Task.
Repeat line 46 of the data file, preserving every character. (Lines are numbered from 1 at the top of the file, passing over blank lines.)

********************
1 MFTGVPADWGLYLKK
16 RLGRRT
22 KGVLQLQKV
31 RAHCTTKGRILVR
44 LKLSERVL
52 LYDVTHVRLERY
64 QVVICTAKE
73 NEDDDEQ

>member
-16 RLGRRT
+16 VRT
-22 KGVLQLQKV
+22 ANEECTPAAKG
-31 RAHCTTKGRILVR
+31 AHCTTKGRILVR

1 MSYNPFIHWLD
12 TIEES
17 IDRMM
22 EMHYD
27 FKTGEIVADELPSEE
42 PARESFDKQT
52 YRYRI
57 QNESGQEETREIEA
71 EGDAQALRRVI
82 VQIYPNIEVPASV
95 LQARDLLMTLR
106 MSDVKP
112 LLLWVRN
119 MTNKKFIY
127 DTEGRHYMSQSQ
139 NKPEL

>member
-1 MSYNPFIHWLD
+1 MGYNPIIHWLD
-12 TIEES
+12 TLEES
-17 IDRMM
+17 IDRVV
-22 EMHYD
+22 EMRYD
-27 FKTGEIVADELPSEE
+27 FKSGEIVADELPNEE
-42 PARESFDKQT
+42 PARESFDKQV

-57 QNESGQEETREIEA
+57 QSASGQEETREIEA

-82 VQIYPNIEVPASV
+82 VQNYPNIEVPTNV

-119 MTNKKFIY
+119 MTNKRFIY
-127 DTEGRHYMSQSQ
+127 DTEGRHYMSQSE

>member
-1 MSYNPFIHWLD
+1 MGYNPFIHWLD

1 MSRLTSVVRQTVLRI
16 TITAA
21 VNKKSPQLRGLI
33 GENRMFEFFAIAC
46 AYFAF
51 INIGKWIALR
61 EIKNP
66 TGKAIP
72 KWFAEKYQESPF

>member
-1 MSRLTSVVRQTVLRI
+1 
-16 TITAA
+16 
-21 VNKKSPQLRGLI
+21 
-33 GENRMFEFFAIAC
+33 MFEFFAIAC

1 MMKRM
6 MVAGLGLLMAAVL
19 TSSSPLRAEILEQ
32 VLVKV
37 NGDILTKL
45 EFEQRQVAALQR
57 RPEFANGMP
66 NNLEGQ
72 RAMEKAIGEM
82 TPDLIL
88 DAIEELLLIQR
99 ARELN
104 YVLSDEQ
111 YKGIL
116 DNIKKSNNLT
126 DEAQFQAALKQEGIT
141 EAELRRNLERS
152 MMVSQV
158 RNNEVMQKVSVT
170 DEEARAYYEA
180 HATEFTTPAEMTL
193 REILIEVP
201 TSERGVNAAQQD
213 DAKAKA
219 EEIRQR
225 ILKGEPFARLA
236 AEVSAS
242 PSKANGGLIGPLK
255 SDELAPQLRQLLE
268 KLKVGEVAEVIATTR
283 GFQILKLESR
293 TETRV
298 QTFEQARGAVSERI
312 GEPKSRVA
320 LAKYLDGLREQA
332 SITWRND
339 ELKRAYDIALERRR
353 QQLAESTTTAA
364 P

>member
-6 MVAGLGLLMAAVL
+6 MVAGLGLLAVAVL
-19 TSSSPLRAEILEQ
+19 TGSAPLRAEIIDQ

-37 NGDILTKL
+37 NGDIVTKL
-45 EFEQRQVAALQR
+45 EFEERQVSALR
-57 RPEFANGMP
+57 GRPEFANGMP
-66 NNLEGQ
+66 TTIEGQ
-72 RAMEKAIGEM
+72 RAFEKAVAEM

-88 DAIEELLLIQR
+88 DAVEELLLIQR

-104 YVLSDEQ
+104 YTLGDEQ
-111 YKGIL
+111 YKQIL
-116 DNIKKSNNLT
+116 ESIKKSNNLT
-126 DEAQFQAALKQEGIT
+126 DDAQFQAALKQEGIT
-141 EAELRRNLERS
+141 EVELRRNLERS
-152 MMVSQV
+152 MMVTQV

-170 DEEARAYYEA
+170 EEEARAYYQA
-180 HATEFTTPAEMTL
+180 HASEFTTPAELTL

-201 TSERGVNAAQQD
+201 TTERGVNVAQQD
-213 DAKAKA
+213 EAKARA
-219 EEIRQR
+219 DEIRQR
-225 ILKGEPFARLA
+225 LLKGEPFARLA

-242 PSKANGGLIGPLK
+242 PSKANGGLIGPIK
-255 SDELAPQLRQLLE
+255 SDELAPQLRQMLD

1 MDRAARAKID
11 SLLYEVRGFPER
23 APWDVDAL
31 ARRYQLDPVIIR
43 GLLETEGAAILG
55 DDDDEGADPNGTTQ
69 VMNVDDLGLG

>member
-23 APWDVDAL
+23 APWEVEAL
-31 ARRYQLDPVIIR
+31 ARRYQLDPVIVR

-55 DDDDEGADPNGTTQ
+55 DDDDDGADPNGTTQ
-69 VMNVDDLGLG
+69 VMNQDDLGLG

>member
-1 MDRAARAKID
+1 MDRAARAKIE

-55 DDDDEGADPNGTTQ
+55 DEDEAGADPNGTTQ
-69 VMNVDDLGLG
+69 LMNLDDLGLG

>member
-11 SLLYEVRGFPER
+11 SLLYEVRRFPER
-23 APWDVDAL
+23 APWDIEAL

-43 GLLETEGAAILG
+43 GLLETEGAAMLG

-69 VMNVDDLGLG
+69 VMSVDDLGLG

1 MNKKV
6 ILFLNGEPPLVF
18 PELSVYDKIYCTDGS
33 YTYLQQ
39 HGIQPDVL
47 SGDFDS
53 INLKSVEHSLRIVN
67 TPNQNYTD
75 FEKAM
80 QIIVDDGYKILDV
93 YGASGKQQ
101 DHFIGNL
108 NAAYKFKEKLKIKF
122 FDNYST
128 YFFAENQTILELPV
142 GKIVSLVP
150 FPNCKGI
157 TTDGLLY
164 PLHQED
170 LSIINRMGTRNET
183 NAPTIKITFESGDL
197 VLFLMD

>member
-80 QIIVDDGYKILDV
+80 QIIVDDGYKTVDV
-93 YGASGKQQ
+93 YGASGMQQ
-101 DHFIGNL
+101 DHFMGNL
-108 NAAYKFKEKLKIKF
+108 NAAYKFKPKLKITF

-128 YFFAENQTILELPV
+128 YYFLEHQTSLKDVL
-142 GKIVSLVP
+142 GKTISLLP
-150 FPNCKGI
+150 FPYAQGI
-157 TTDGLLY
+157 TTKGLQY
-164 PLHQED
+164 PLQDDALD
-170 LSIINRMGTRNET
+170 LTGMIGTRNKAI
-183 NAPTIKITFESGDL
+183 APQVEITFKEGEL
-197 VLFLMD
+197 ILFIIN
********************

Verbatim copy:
+57 QSASGQEETREIEA